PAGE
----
Friday, August 31, 2012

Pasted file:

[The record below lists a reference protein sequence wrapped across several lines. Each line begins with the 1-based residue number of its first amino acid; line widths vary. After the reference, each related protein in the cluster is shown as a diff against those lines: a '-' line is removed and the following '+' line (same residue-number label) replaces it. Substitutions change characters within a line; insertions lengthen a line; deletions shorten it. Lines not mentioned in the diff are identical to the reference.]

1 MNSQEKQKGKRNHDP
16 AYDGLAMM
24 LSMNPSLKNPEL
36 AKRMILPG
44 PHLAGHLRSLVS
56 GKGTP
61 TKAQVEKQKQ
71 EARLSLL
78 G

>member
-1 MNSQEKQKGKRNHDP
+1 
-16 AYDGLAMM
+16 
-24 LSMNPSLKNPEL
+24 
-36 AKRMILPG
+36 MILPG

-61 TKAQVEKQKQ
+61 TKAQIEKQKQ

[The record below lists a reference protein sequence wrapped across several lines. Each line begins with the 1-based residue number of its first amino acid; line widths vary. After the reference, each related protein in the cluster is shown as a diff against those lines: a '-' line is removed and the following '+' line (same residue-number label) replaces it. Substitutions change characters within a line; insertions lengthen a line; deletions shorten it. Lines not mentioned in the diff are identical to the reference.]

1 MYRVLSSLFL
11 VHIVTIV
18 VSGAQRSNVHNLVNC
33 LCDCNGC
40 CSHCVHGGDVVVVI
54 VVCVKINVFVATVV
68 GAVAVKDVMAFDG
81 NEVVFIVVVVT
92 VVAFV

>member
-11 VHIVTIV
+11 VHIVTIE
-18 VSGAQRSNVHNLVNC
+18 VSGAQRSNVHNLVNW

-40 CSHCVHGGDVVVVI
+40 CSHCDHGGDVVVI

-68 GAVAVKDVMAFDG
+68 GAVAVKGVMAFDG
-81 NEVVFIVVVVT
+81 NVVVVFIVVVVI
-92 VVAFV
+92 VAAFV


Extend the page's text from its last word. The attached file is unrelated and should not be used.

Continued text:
Summer Garden 2012--a recap